New ZeuS Variants Get Instructions Through P2P Network

The most recently detected variants of ZeuS/SpyEye are receiving instructions not from command-and-control (C&C) servers, but through peer-to-peer (P2P) networks. C&C servers have increasingly become the targets of takedown orders and monitoring by authorities. A version detected last year used P2P as a means of communication if C&C servers became unavailable, but the newest version has made C&C servers unnecessary.

Read the full story online.


FTC Cracking Down on File Sharing

A recent news story in the Washington Post revealed that the Federal Trade Commission (FTC) has uncovered widespread data breaches at companies, schools and local governments whose members are swapping music, software and movie files over the Internet.

It sent nearly 100 letters to organizations where information on customers and employees, including health and financial data and Social Security and driver’s license numbers leaked through peer-to-peer Web services. It warned that the security breaches could lead to identity theft or fraud, and it recommended that the groups review their policies and inform the affected individuals.

Read the full story here.

The P2P Controversy

There has been some discussion within the government recently about the risks of peer-to-peer (P2P) file sharing to data security.

In November, bill HR 4098, the Secure Federal File Sharing Act, was introduced in Congress to ban P2P file sharing on US government, and government contractor computers. Sensitive Defense Department documents were lost through P2P networks earlier this year, likely prompting the proposal of this bill.

In higher education the use of P2P software produces a different reaction than the one mentioned above. As a file sharing tool it has great potential for playing a positive role in fulfilling the institutional missions of teaching, research, and the dissemination of knowledge. However, as we know, it is typically used for illegally sharing copyright protected music, movies and software.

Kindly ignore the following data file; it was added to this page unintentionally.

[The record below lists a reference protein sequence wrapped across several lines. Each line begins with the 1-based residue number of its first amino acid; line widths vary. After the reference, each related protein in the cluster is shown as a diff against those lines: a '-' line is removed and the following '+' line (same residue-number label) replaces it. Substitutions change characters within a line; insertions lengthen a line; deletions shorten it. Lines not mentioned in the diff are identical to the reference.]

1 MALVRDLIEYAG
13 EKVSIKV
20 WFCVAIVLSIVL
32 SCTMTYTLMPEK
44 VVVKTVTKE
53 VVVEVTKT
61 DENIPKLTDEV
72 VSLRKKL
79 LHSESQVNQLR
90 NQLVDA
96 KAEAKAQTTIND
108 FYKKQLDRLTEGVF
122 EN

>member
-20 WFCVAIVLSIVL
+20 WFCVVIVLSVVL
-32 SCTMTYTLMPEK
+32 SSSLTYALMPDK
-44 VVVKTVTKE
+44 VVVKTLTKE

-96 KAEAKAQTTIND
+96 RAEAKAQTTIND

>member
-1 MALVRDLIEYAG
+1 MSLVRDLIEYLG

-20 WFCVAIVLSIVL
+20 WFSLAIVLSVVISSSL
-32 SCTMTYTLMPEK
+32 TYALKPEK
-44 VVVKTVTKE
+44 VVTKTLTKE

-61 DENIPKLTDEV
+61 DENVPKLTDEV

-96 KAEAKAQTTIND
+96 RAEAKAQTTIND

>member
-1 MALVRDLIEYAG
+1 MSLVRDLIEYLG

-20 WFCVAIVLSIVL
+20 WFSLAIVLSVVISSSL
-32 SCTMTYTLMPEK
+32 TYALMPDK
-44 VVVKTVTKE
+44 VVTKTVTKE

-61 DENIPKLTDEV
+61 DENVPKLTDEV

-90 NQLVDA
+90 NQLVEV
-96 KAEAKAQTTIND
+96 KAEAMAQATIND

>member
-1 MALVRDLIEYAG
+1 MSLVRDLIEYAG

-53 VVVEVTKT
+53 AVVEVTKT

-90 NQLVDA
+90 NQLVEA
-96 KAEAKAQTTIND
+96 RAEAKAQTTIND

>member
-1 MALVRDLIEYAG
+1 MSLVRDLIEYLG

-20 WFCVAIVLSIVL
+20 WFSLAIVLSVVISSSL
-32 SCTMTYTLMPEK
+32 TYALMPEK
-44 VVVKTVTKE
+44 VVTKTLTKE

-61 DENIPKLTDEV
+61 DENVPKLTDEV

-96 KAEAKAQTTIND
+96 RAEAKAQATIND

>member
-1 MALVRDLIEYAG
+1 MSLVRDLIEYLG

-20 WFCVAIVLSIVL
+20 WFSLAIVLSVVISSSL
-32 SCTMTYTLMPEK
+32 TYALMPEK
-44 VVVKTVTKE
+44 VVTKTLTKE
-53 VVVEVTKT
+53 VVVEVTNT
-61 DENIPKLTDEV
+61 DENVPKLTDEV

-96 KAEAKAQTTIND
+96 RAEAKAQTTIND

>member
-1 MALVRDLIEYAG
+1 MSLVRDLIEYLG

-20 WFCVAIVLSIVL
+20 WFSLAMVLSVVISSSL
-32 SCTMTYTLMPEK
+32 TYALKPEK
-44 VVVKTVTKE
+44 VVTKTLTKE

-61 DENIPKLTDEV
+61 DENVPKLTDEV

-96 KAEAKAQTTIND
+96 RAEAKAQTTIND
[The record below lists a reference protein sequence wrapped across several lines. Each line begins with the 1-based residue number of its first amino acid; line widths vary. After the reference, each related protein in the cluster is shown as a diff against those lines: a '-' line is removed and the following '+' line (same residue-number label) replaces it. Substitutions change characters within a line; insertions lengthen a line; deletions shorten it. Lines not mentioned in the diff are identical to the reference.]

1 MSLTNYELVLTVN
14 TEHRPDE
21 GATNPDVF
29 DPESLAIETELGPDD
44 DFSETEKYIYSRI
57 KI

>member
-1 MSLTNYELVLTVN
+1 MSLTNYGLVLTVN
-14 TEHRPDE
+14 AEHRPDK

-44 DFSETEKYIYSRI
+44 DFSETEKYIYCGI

The bigger issue that Congress is considering, namely ensuring that sensitive data and personally identifiable information is protected against leakage via file-sharing networks, also applies to universities. Is there any reason why computers containing sensitive data should have such a potentially dangerous application installed on them?

Since P2P networks are transfer tools, they are vulnerable to exposure of data and the distribution of malware. Hackers can attack these networks by changing legitimate files through the installation of malware, implanting malware into shared directories, exploiting vulnerabilities in the coding protocol of the network, and creating denial of service and spamming attacks that attempt to harass the users of the P2P network.

MIT does not put limits on the use of P2P programs. However, as a result of the 2008 Higher Education Opportunity Act (HEOA), regulations were issued and finalized by the Department of Education in October 2009, with several of these regulations addressing unauthorized file sharing (and the use of P2P programs) on campus networks.

We may therefore see some changes when enforcement goes into effect in July 2010. Changes could include possible restrictions to file sharing networks, alternatives to illegal downloading, and disclosure to students describing file sharing and campus policies related to copyright law.

Risks of illegal downloading hit home quite recently. In November a Boston University student was ordered to pay $675,000 in damages for illegally downloading songs and sharing them online.

More information can be found here: